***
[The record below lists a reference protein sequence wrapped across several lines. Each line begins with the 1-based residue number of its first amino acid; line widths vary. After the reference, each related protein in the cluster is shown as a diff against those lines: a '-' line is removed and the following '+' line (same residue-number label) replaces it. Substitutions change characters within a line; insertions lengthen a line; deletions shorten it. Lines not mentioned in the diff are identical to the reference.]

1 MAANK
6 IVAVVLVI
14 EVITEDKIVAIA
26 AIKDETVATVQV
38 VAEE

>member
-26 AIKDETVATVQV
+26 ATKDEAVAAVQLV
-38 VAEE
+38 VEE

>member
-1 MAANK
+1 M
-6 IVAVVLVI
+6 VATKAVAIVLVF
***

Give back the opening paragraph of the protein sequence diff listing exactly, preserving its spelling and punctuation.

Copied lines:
[The record below lists a reference protein sequence wrapped across several lines. Each line begins with the 1-based residue number of its first amino acid; line widths vary. After the reference, each related protein in the cluster is shown as a diff against those lines: a '-' line is removed and the following '+' line (same residue-number label) replaces it. Substitutions change characters within a line; insertions lengthen a line; deletions shorten it. Lines not mentioned in the diff are identical to the reference.]